I don't think this is new to this day and age but it certainly is in a peak in my opinion.

Mighty Middle

In a 32-9 vote, council endorsed John Tory’s plan for road tolls. Three NDPers on city council were among the nine that voted AGAINST the tolls.

Maria Augimeri, Anthony Perruzza, and Kristyn Wong-Tam.

mark_alfred

Mighty Middle wrote:

In a 32-9 vote, council endorsed John Tory’s plan for road tolls. Three NDPers on city council were among the nine that voted AGAINST the tolls.

Maria Augimeri, Anthony Perruzza, and Kristyn Wong-Tam.

That's a mischaracterization.  There were a whack of revenue options, tolls being only one of them, that were referred to the Budget Committee for consideration. 

http://app.toronto.ca/tmmis/viewAgendaItemHistory.do?item=2016.EX20.2

swallow

I don't think Kristyn Wong-Tam is an NDP member. Never heard of the others, but then I don't live in the Capital Region. 

Do road tolls have one advantage over some alternatives, which is that they are not paid only by city residents - they affect people living outside the city who use city-funded infrastructure without paying for it. 

Wouldn't restoring provincial funding for transport to the level of other provinces remove the need for this "revenue tool"? Montreal and Vancouver are not in this particular crunch because the Quebec and BC governemnts fund public transit. 

[url=http://globalnews.ca/news/1670796/how-does-the-ttcs-funding-compare-to-o... does the TTC’s funding compare to other transit agencies?[/url]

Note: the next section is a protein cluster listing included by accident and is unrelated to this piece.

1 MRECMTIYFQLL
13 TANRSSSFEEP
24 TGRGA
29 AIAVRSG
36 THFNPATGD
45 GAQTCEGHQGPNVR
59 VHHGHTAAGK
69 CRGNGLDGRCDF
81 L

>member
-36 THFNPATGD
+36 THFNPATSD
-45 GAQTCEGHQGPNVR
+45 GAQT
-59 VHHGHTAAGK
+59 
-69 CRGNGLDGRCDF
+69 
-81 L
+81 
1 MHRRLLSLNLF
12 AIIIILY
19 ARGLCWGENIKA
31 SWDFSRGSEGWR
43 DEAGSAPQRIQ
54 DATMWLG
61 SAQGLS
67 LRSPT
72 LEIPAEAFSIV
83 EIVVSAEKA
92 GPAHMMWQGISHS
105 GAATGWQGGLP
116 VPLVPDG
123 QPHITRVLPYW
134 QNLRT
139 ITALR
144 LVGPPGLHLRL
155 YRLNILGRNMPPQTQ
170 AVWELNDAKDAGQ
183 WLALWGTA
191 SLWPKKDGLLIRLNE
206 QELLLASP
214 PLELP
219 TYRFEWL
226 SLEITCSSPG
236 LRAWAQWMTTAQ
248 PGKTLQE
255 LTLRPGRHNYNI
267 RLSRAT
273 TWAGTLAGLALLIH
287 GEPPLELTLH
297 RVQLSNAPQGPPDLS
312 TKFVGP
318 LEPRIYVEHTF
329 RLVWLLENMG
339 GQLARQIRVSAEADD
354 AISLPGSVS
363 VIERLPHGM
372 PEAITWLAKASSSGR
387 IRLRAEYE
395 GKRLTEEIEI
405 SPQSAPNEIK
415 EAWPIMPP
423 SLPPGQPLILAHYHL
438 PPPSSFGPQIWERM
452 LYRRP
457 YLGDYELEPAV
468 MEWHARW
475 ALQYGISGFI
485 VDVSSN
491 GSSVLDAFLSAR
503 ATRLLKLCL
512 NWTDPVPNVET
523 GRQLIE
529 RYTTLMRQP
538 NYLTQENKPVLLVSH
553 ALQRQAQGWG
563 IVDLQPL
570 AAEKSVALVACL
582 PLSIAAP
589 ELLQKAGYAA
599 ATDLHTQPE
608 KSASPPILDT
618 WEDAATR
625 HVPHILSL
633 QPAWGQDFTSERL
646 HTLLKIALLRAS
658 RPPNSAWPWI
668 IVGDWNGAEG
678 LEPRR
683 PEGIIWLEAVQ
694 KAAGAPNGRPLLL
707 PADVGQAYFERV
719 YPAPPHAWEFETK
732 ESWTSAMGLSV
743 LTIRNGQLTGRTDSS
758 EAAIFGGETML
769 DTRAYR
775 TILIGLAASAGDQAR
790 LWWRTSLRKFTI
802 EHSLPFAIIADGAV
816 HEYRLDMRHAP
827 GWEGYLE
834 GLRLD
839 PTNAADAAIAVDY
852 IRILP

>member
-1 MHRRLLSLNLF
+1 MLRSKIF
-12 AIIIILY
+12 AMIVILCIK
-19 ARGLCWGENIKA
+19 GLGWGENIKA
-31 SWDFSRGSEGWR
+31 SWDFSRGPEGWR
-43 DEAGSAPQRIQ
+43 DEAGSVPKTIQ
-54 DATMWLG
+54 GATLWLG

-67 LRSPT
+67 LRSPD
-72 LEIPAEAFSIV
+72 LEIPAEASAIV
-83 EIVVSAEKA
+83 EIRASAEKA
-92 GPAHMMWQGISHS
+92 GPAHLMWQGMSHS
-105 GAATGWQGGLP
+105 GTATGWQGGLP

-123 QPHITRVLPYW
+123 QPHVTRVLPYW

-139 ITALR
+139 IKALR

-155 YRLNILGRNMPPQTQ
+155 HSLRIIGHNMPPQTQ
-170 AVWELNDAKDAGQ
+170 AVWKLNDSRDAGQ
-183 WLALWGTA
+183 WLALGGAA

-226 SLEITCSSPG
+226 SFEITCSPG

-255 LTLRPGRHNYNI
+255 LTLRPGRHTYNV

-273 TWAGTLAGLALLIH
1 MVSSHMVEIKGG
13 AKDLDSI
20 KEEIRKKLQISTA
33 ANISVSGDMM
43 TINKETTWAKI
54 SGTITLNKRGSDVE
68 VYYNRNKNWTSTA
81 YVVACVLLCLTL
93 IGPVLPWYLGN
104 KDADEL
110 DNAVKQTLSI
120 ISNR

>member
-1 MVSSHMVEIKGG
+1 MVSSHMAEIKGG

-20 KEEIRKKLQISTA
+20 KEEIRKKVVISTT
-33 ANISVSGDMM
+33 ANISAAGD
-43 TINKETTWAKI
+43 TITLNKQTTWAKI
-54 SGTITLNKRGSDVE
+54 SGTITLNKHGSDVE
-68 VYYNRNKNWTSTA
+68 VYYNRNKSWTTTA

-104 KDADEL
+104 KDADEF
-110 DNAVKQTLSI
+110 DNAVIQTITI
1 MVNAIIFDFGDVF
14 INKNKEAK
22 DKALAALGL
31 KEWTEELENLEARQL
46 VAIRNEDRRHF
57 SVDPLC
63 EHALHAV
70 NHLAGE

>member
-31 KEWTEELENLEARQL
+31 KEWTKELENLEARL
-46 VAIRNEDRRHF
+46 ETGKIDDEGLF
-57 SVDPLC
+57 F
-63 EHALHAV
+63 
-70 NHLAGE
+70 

mark_alfred

swallow wrote:

Wouldn't restoring provincial funding for transport to the level of other provinces remove the need for this "revenue tool"? Montreal and Vancouver are not in this particular crunch because the Quebec and BC governemnts fund public transit. 

[url=http://globalnews.ca/news/1670796/how-does-the-ttcs-funding-compare-to-o... does the TTC’s funding compare to other transit agencies?[/url]

Exactly.  That's the point Horwath made in her letter to Tory.

http://www.ontariondp.ca/ndp_leader_andrea_horwath_letter_to_mayor_tory

Mighty Middle

swallow wrote:

I don't think Kristyn Wong-Tam is an NDP member. Never heard of the others, but then I don't live in the Capital Region. 

She was a card carrying member of the NDP. However she let her membership lapse once she was elected to city council.

 

swallow wrote:

Exactly.  That's the point Horwath made in her letter to Tory.

http://www.ontariondp.ca/ndp_leader_andrea_horwath_letter_to_mayor_tory

Andrea says in the letter the Province should restore $330 million funding gap to the city of Toronto. But then she doesn't offer any plan/solution on where that $330 million would come from.